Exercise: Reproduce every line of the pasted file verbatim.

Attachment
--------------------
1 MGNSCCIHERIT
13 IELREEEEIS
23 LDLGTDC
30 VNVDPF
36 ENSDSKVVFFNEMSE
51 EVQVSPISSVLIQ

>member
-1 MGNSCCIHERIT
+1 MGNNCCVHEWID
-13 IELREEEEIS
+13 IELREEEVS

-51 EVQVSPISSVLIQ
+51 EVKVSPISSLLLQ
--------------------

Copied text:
1 MGNSCCIHERIT
13 IELREEEEIS
23 LDLGTDC
30 VNVDPF
36 ENSDSKVVFFNEMSE
51 EVQVSPISSVLIQ

>member
-1 MGNSCCIHERIT
+1 MGNNCCVHEWID
-13 IELREEEEIS
+13 IELREEEVS

-51 EVQVSPISSVLIQ
+51 EVKVSPISSLLLQ